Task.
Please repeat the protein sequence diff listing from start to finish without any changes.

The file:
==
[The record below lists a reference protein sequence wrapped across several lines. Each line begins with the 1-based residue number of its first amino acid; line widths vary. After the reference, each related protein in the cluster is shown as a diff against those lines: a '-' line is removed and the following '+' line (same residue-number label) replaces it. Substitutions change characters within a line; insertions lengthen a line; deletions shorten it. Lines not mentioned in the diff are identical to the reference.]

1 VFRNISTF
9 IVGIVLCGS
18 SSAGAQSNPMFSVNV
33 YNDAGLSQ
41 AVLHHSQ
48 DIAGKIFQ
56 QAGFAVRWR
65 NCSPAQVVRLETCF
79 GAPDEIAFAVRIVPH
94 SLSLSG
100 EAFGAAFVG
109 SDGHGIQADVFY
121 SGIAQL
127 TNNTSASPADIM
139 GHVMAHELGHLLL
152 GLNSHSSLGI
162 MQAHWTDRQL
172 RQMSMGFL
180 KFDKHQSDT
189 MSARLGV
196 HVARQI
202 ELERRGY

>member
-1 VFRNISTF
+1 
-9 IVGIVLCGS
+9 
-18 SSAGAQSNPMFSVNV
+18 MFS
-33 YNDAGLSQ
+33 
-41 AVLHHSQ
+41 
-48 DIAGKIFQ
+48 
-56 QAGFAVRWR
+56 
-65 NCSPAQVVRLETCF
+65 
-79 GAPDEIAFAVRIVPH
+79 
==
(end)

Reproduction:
[The record below lists a reference protein sequence wrapped across several lines. Each line begins with the 1-based residue number of its first amino acid; line widths vary. After the reference, each related protein in the cluster is shown as a diff against those lines: a '-' line is removed and the following '+' line (same residue-number label) replaces it. Substitutions change characters within a line; insertions lengthen a line; deletions shorten it. Lines not mentioned in the diff are identical to the reference.]

1 VFRNISTF
9 IVGIVLCGS
18 SSAGAQSNPMFSVNV
33 YNDAGLSQ
41 AVLHHSQ
48 DIAGKIFQ
56 QAGFAVRWR
65 NCSPAQVVRLETCF
79 GAPDEIAFAVRIVPH
94 SLSLSG
100 EAFGAAFVG
109 SDGHGIQADVFY
121 SGIAQL
127 TNNTSASPADIM
139 GHVMAHELGHLLL
152 GLNSHSSLGI
162 MQAHWTDRQL
172 RQMSMGFL
180 KFDKHQSDT
189 MSARLGV
196 HVARQI
202 ELERRGY

>member
-1 VFRNISTF
+1 
-9 IVGIVLCGS
+9 
-18 SSAGAQSNPMFSVNV
+18 MFS
-33 YNDAGLSQ
+33 
-41 AVLHHSQ
+41 
-48 DIAGKIFQ
+48 
-56 QAGFAVRWR
+56 
-65 NCSPAQVVRLETCF
+65 
-79 GAPDEIAFAVRIVPH
+79 